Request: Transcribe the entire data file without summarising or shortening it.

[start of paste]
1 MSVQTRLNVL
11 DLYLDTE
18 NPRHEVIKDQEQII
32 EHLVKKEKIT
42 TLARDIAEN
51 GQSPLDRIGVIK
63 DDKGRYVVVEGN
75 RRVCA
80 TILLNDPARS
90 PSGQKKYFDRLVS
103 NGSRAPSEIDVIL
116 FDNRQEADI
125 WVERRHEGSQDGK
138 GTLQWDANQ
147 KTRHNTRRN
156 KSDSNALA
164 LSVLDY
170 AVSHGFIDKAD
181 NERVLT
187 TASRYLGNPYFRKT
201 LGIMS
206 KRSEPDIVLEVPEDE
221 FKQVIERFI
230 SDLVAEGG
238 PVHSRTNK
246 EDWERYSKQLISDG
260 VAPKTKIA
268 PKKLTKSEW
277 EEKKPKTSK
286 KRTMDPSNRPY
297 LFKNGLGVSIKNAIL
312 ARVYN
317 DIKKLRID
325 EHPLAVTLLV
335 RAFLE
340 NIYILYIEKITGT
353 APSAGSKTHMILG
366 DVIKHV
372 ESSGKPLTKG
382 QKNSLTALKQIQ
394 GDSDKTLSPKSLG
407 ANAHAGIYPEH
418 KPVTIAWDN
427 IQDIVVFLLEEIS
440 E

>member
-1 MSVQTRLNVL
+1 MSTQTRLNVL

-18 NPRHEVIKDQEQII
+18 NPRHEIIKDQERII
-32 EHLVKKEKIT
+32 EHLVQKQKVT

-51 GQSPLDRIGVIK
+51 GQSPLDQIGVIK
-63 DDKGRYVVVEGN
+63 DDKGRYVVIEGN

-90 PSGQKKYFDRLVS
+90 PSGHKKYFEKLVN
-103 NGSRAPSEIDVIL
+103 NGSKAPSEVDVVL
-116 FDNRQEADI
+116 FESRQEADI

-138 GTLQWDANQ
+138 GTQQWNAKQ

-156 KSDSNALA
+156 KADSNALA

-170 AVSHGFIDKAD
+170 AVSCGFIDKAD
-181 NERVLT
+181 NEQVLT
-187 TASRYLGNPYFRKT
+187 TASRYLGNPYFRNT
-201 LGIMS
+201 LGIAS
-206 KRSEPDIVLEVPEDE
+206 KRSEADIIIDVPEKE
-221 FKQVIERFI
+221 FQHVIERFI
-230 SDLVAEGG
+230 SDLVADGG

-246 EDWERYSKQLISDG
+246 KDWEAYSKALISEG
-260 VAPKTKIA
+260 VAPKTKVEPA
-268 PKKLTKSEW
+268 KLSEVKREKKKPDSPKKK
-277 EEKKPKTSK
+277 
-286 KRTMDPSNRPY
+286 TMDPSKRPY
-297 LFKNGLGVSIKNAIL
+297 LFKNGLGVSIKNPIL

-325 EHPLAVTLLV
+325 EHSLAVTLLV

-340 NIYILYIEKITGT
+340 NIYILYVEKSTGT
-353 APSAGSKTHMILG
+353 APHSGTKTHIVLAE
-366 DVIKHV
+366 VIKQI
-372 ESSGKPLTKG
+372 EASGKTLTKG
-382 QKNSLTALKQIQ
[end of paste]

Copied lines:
1 MSVQTRLNVL
11 DLYLDTE
18 NPRHEVIKDQEQII
32 EHLVKKEKIT
42 TLARDIAEN
51 GQSPLDRIGVIK
63 DDKGRYVVVEGN
75 RRVCA
80 TILLNDPARS
90 PSGQKKYFDRLVS
103 NGSRAPSEIDVIL
116 FDNRQEADI
125 WVERRHEGSQDGK
138 GTLQWDANQ
147 KTRHNTRRN
156 KSDSNALA
164 LSVLDY
170 AVSHGFIDKAD
181 NERVLT
187 TASRYLGNPYFRKT
201 LGIMS
206 KRSEPDIVLEVPEDE
221 FKQVIERFI
230 SDLVAEGG
238 PVHSRTNK
246 EDWERYSKQLISDG
260 VAPKTKIA
268 PKKLTKSEW
277 EEKKPKTSK
286 KRTMDPSNRPY
297 LFKNGLGVSIKNAIL
312 ARVYN
317 DIKKLRID
325 EHPLAVTLLV
335 RAFLE
340 NIYILYIEKITGT
353 APSAGSKTHMILG
366 DVIKHV
372 ESSGKPLTKG
382 QKNSLTALKQIQ
394 GDSDKTLSPKSLG
407 ANAHAGIYPEH
418 KPVTIAWDN
427 IQDIVVFLLEEIS
440 E

>member
-1 MSVQTRLNVL
+1 MSTQTRLNVL

-18 NPRHEVIKDQEQII
+18 NPRHEIIKDQERII
-32 EHLVKKEKIT
+32 EHLVQKQKVT

-51 GQSPLDRIGVIK
+51 GQSPLDQIGVIK
-63 DDKGRYVVVEGN
+63 DDKGRYVVIEGN

-90 PSGQKKYFDRLVS
+90 PSGHKKYFEKLVN
-103 NGSRAPSEIDVIL
+103 NGSKAPSEVDVVL
-116 FDNRQEADI
+116 FESRQEADI

-138 GTLQWDANQ
+138 GTQQWNAKQ

-156 KSDSNALA
+156 KADSNALA

-170 AVSHGFIDKAD
+170 AVSCGFIDKAD
-181 NERVLT
+181 NEQVLT
-187 TASRYLGNPYFRKT
+187 TASRYLGNPYFRNT
-201 LGIMS
+201 LGIAS
-206 KRSEPDIVLEVPEDE
+206 KRSEADIIIDVPEKE
-221 FKQVIERFI
+221 FQHVIERFI
-230 SDLVAEGG
+230 SDLVADGG

-246 EDWERYSKQLISDG
+246 KDWEAYSKALISEG
-260 VAPKTKIA
+260 VAPKTKVEPA
-268 PKKLTKSEW
+268 KLSEVKREKKKPDSPKKK
-277 EEKKPKTSK
+277 
-286 KRTMDPSNRPY
+286 TMDPSKRPY
-297 LFKNGLGVSIKNAIL
+297 LFKNGLGVSIKNPIL

-325 EHPLAVTLLV
+325 EHSLAVTLLV

-340 NIYILYIEKITGT
+340 NIYILYVEKSTGT
-353 APSAGSKTHMILG
+353 APHSGTKTHIVLAE
-366 DVIKHV
+366 VIKQI
-372 ESSGKPLTKG
+372 EASGKTLTKG
-382 QKNSLTALKQIQ